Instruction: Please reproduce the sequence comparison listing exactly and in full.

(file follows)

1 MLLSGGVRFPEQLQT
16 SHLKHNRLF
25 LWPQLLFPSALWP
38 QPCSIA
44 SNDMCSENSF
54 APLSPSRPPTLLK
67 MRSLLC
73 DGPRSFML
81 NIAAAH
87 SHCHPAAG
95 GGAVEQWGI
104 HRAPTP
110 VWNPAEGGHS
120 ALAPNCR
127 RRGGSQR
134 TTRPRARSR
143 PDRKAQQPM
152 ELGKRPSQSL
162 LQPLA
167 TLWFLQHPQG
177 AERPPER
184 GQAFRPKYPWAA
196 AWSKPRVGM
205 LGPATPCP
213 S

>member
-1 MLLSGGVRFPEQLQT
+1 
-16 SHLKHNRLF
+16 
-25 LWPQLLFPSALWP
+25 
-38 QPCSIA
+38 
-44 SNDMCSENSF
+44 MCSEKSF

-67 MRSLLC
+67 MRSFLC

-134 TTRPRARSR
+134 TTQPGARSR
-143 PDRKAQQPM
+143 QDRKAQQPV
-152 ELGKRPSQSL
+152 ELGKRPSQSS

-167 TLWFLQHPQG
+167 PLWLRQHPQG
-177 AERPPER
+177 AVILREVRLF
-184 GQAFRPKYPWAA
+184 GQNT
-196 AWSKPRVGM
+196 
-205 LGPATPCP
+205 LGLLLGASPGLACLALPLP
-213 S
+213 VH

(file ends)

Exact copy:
1 MLLSGGVRFPEQLQT
16 SHLKHNRLF
25 LWPQLLFPSALWP
38 QPCSIA
44 SNDMCSENSF
54 APLSPSRPPTLLK
67 MRSLLC
73 DGPRSFML
81 NIAAAH
87 SHCHPAAG
95 GGAVEQWGI
104 HRAPTP
110 VWNPAEGGHS
120 ALAPNCR
127 RRGGSQR
134 TTRPRARSR
143 PDRKAQQPM
152 ELGKRPSQSL
162 LQPLA
167 TLWFLQHPQG
177 AERPPER
184 GQAFRPKYPWAA
196 AWSKPRVGM
205 LGPATPCP
213 S

>member
-1 MLLSGGVRFPEQLQT
+1 
-16 SHLKHNRLF
+16 
-25 LWPQLLFPSALWP
+25 
-38 QPCSIA
+38 
-44 SNDMCSENSF
+44 MCSEKSF

-67 MRSLLC
+67 MRSFLC

-134 TTRPRARSR
+134 TTQPGARSR
-143 PDRKAQQPM
+143 QDRKAQQPV
-152 ELGKRPSQSL
+152 ELGKRPSQSS

-167 TLWFLQHPQG
+167 PLWLRQHPQG
-177 AERPPER
+177 AVILREVRLF
-184 GQAFRPKYPWAA
+184 GQNT
-196 AWSKPRVGM
+196 
-205 LGPATPCP
+205 LGLLLGASPGLACLALPLP
-213 S
+213 VH